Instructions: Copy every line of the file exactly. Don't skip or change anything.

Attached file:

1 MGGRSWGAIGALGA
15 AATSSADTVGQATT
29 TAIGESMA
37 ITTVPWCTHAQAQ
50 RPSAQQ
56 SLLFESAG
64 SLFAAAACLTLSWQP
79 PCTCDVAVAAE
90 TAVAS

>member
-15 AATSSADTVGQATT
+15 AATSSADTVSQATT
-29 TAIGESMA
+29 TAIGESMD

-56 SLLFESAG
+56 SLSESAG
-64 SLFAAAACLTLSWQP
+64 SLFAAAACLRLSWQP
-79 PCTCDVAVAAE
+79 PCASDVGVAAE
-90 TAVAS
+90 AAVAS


1 MGGRSWGAIGALGA
15 AATSSADTVGQATT
29 TAIGESMA
37 ITTVPWCTHAQAQ
50 RPSAQQ
56 SLLFESAG
64 SLFAAAACLTLSWQP
79 PCTCDVAVAAE
90 TAVAS

>member
-15 AATSSADTVGQATT
+15 AATSSADTVSQATT
-29 TAIGESMA
+29 TAIGESMD

-56 SLLFESAG
+56 SLSESAG
-64 SLFAAAACLTLSWQP
+64 SLFAAAACLRLSWQP
-79 PCTCDVAVAAE
+79 PCASDVGVAAE
-90 TAVAS
+90 AAVAS